The court rejected the plaintiff’s arguments about conflict and bias and suggested that none of Standard’s consultants had financial ties to the insurer even though discovery showed one of the reviewing doctors had received about $80,000 in compensation during the year the claim arose, while another consultant was paid about $180,000 that year. The court also gave little consideration to the Social Security finding, explaining: “Plan administrators are not bound by SSA findings of disability.”

The ruling in Carrow is brief, so it is difficult to determine whether there were other inconsistencies in the evidence that might have led the court to question the plaintiff’s credibility. From the evidence discussed in the opinion, though, this was a valid claim presented by a claimant who suffered from multiple physical impairments affecting his cardiovascular, musculoskeletal and nervous systems. It is hard to imagine what kind of work Carrow could perform and the Social Security Administration objectively found him unemployable.

This ruling bucks a growing trend. Despite the high level of deference utilized in ERISA cases, there has been increasing skepticism expressed about insurers’ reliance on reviewing doctors and the courts have begun giving more weight to Social Security findings. See, e.g., Montour v. Hartford Life & Accid. Ins. Co. 588 F.3d 623 (9th Cir. 2009); Salomaa v. Honda Long Term Disability Plan. 642 F.3d 666 (9th Cir. 2011); Holmstrom v. Metro. Life Ins. Co. 615 F.3d 758 (7th Cir. 2010);Evans v. Unum Provident Corp. 434 F.3d 866 (6th Cir. 2006).

Regardless of one’s views about the propriety of deferential reviews, it is obvious that such reviews will remain a part of employee benefit claim disputes absent an act of Congress or a complete reversal by the Supreme Court.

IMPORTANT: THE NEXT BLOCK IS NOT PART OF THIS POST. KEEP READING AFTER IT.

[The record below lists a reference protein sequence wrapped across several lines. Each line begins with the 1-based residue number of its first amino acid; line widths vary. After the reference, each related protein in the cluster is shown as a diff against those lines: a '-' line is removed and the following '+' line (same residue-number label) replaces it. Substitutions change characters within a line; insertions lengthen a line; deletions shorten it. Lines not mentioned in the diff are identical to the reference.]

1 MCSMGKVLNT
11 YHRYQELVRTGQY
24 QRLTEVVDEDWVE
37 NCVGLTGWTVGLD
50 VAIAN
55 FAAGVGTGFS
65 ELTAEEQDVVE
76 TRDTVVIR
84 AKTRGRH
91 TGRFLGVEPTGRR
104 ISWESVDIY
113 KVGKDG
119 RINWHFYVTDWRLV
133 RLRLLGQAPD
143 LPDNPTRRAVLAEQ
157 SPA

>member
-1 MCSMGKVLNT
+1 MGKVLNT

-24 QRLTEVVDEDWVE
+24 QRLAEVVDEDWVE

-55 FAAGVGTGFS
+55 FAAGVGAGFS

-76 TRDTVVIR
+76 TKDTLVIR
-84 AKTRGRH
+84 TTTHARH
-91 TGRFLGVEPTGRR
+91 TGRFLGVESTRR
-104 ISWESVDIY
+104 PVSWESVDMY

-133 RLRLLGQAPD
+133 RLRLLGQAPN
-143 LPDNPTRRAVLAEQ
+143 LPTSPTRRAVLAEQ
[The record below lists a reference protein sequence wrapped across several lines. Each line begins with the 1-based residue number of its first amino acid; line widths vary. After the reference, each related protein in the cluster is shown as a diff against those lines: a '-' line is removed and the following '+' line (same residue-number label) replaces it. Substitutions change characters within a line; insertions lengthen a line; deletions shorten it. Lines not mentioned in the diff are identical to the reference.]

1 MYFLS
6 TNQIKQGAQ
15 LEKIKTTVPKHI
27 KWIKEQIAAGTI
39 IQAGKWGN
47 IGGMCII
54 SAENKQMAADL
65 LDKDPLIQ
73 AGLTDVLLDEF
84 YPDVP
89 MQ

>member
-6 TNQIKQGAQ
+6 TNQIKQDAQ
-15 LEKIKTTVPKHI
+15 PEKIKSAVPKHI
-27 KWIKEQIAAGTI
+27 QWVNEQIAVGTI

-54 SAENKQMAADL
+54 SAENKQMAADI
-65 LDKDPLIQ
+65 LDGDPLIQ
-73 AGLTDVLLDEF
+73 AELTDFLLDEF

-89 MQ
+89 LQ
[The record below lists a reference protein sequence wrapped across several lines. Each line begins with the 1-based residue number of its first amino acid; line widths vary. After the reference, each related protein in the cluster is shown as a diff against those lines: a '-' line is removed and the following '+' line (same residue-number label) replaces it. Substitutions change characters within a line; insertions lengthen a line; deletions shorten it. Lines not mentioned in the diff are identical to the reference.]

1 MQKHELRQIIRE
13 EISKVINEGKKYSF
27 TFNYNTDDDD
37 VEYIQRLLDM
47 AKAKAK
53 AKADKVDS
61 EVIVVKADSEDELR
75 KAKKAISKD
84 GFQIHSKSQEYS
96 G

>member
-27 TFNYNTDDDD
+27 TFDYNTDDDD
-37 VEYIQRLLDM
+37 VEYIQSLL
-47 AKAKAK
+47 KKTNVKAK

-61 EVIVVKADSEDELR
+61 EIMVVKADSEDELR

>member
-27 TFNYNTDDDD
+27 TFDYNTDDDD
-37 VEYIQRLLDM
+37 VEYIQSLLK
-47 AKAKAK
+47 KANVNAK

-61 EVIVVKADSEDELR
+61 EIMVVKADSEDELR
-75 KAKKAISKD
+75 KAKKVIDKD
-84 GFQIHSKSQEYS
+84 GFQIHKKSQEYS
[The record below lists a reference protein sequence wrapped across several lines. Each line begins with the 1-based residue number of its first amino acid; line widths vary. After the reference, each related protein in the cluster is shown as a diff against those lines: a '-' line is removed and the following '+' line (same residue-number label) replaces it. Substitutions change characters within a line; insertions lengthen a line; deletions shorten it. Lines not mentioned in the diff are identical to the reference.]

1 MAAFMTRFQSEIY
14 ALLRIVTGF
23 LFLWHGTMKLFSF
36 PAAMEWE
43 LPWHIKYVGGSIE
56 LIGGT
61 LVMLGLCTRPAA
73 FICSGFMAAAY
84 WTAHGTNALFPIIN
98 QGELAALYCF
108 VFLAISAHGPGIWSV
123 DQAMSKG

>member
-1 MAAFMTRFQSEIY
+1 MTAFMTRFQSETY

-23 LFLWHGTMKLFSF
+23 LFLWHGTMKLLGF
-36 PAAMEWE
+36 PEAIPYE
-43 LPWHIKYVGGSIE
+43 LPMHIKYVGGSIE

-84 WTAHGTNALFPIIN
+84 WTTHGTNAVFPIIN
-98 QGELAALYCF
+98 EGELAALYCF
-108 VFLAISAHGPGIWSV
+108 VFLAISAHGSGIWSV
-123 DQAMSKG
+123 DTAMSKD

However, there is a way of putting more teeth into the review process that would meet Glenn’s emphasis on the importance of achieving accurate claim determinations. Instead of simply accepting the non-examining doctors’ reports as substantial evidence, such reports should be rejected as inadmissible hearsay unless the claimant is given the right to cross-examine the doctors who author such reports.

Since ERISA litigation is conducted like judicial review proceedings in administrative law, taking guidance from that area of the law, courts might consider applying Richardson v. Perales, 402 U.S. 389 (1971) within the context of ERISA. In normal civil litigation, doctor reports are deemed hearsay, but according to Perales, in administrative law, such reports may be admissible, but only if the doctor has utilized standard clinical examination techniques and the doctor is available for cross-examination.

So long as the courts defer to insurers’ findings, wouldn’t it be fairer to claimants, more consistent with the salutary purposes of ERISA and give courts more confidence that they have adequately performed their judicial function by adopting the requirements of Perales?

Note: I represented the plaintiff in the Holmstrom case.